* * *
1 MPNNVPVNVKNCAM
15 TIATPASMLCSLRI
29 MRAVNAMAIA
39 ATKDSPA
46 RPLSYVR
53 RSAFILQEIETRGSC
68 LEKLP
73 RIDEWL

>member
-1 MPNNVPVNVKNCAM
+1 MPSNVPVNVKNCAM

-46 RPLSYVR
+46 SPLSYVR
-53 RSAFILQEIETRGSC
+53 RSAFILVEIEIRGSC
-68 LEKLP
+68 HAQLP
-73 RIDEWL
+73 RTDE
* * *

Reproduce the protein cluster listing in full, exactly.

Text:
1 MPNNVPVNVKNCAM
15 TIATPASMLCSLRI
29 MRAVNAMAIA
39 ATKDSPA
46 RPLSYVR
53 RSAFILQEIETRGSC
68 LEKLP
73 RIDEWL

>member
-1 MPNNVPVNVKNCAM
+1 MPSNVPVNVKNCAM

-46 RPLSYVR
+46 SPLSYVR
-53 RSAFILQEIETRGSC
+53 RSAFILVEIEIRGSC
-68 LEKLP
+68 HAQLP
-73 RIDEWL
+73 RTDE